Lesson Plan

Adapting to an Extreme Environment

cinder field with wildflowers
Wildflowers that grow on cinder slopes are supremely adapted to harsh conditions

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Grade Level:
Fifth Grade-Sixth Grade
Biology: Animals, Biology: Plants, Ecology
2 hours
National/State Standards:


Students match Craters plant adaptations to different habitat types and use their imaginations to create a species well adapted to a habitat of their design. (CLASSROOM ACTIVITY)


  • Students will be able to name some adaptations plants have for living at Craters.
  • Students will be able to match some common Craters plants to their appropriate microclimate.
  • Students will be able to create their own species, well adapted to a student-designed habitat.


Every species has a unique set of adaptations that enables it to live in its environment. Some, like humans, starlings, and cheatgrass, have a wide tolerance to environmental constraints. Others, like Townsend's big-eared bats, three- toed woodpeckers, and the out-of-tune sticky tofieldia can survive only in the few niches where their unique habitat requirements are met. Most of Earth's biodiversity falls in the second category.

Over time, species adapt to changing environmental conditions structurally and behaviorally. Small, light-colored leaves covered with fine hairs are a structural adaptation some desert plants have to conserve water. Being nocturnal is a behavioral adaptation many desert animals adopt for the same reason. Humans have succeeded in exploiting every habitat on Earth because the structural adaptations of our big brains and our hands enabled us to make the myriad behavioral adaptations necessary to live in so many places.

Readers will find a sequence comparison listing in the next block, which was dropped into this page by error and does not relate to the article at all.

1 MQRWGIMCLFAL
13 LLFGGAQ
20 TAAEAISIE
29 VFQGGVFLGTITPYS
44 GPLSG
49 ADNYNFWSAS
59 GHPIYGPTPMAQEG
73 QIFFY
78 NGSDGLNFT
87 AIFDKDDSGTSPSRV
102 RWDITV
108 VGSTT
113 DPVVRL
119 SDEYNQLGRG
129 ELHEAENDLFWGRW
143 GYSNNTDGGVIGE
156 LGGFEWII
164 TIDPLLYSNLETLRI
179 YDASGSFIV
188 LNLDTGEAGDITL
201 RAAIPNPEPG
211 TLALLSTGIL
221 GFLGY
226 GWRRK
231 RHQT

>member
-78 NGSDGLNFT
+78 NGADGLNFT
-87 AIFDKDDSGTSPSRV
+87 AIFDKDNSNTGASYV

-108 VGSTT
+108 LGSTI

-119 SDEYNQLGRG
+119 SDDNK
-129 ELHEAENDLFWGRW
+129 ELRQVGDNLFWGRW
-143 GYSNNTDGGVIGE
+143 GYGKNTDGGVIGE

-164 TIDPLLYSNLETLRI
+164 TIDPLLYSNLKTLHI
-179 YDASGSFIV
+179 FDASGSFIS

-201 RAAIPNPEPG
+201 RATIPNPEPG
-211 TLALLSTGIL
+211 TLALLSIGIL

Few environments are as hostile to life as Craters'. Temperatures range from -37 to 108 degrees F. and only about 15 inches of precipitation falls annually mostly as snow. In spring it quickly melts off or seeps into the porous ground in time for summer winds and heat to evaporate every drop of moisture from the black landscape. Nevertheless, over 750 plant species cling to the nooks, crannies, and thin soils where life can exist at Craters. They go about enduring a permanent drought through tolerance, avoidance, and/or escape.

Some plants are extraordinarily tolerant of drought. They can withstand cell moisture levels that would be lethal for other plants. Sagebrush and bitterbrush are exceptional at extracting water from dry soils and living on very little moisture.

Plants can avoid drought with physical adaptations like the leaves of silverleaf phacelia that funnel rain and dew toward its roots. Succulents like cacti collect water when it is abundant and retain it in their tissue. Rabbitbrush's small, light-colored leaves reduce evaporation.

Plants escape drought by living in the few places where water is actually plentiful. Others, like the dwarf monkeyflower, carry out their entire life cycle during three moist weeks in the spring and survive as seeds during the rest of the year.

The diversity of life at Craters is possible because of its microclimates. The bottom of crevices and cracks may be 15 degrees F. cooler than the surface. Windblown soil called loess collects there, like dust in the corners of your home, creating a place for plants to grow. The well established soil on the north side of old cinder cones can support Douglas fir trees. Water-loving ferns can live in the midst of a desert by living near the melting ice and cool air of a cave and in deep crevices. See "Additional Resources" below for an introduction to the ecology of Craters of the Moon.

From the Teacher's Guide to Craters of the Moon.




In Part 2, students can also create a new well-adapted creature for Craters of the Moon.

Additional Resources

Ecology of Craters of the Moon



Last updated: January 17, 2018